First and foremost, Thank you. Thank you to each and every individual who has prayed for me, thought of me, sent me their love and has showered me with their support. In this present moment, it is my only responsibility to be real with myself and to be real with the ones who truly love me and care for my healing. I have without fail, shared with you my brightest days, and I know that sharing with you what has been my darkest will be the light for any man or woman who is feeling the same defeat I felt just only a week ago. Every one of us has a desire, whether small or big, to make it out of where we come from to an ideal future place that includes, freedom to be who we choose, security for our children and families, and fortune to share with the ones we love. We believe these things can co-exist with just being happy. I believed that, that as a black woman, as an artist, an influence, a personality I could shape my world, and with whom I believed to be my partners, they could help me share my world. Over the past 11 years there were promises made to protect and portray my story, with the authenticity and honesty I gave. I was betrayed, taken advantage of, overworked, and underpaid. I wrote a letter over 2 months ago asking to be freed from what I believed was excessive and unfair. I explained in personal detail the demise I was experiencing. My cry for help went totally ignored. However the demands persisted. It was my spirit, and my soul that was tainted the most. There are a few things I count on most to be, a good mother, a good daughter, a good partner, a good sister, and a good person. Who I was, begun to mean little to nothing, because it would only be how I was portrayed on television that would matter. It was witnessing the slow death of the woman I became, that discouraged my will to fight. I felt like I was no longer living, I was existing for the purpose of a corporations gain and ratings, and that killed me. Mental illness is real. We have to normalize acknowledging it and stop associating it with shame and humiliation. The pain that I have experienced over the past 11 years has slowly ate away at my spirit and my mental. (Swipe to finish )

A post shared by Tamar Braxton (@tamarbraxton) on

Braxton who was hospitalized nearly two weeks ago for overdosing on alcohol and pills acknowledged her pain, desire to rediscover her authentic self, continue her journey towards healing and vowed to fight against the exploitive practices of reality television show production that led her down this path. Subsequently, WE TV has severed ties with the star and will run the show as taped and edited despite Braxton’s claims.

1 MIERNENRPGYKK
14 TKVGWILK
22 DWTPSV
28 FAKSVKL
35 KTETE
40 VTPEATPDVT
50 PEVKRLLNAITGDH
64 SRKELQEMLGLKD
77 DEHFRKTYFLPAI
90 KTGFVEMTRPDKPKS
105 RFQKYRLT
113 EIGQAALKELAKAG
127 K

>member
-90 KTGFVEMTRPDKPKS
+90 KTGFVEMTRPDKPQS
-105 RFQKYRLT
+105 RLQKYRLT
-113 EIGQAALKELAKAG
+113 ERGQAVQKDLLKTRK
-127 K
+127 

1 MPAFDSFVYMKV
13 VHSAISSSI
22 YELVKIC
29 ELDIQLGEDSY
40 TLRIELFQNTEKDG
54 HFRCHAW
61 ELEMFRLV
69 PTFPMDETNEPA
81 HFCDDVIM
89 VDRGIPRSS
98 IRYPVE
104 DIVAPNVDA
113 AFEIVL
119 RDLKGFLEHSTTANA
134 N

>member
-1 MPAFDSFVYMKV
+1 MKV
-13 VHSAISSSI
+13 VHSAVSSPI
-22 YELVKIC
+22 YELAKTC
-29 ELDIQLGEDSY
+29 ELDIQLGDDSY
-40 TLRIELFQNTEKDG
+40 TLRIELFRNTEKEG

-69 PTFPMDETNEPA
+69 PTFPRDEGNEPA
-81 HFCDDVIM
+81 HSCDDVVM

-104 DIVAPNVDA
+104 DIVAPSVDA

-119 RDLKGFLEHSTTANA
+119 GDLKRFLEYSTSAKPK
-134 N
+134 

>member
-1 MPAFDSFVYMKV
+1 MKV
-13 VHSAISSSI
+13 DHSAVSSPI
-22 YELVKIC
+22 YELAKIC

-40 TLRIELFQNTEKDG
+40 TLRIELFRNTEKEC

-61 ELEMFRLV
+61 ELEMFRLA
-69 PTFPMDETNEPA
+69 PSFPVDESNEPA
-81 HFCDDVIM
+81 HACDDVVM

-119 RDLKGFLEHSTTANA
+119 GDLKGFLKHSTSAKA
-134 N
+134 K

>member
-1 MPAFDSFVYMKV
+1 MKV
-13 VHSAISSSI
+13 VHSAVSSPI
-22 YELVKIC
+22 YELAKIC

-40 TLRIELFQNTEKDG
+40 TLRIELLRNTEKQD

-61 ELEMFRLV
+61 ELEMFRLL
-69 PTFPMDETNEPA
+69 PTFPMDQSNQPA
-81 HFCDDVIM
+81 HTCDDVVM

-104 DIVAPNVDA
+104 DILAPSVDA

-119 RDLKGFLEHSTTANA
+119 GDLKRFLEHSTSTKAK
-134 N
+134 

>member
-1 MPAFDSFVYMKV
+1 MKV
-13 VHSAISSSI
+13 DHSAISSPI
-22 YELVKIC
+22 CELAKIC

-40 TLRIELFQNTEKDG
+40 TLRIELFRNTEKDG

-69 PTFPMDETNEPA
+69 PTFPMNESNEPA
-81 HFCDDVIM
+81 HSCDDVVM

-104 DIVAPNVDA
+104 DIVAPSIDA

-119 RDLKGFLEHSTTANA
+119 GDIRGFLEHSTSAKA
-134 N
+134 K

Braxton’s battle and transparency around her struggles with mental illness is a testament to the extent to which destigmatization has occurred around this issue in society in general and among African Americans in particular.

Another example is that of Kanye West who appears to be coming undone in his latest quest for the presidency of the United States. West has continued to spout anti-black rhetoric and to vacillate between extreme happiness and rage during the stops along his path. A recent stop in South Carolina showed West, who was without a microphone or podium, screaming at his supporters and lambasting African American women and his family members including his daughter along the way. Like the current mentally unstable occupant of the White House, West has used Twitter as a weapon against naysayers and caretakers like his wife, reality star Kim Kardashian West. The rapper/ fashion designer/preacher posted a series of now-deleted tweets in which he said he’s been trying to divorce Kardashian for two years prompting Kardashian West to release a statement on Twitter acknowledging her partner’s struggle with bipolar disorder and dispelling myths surrounding living with someone with mental illness.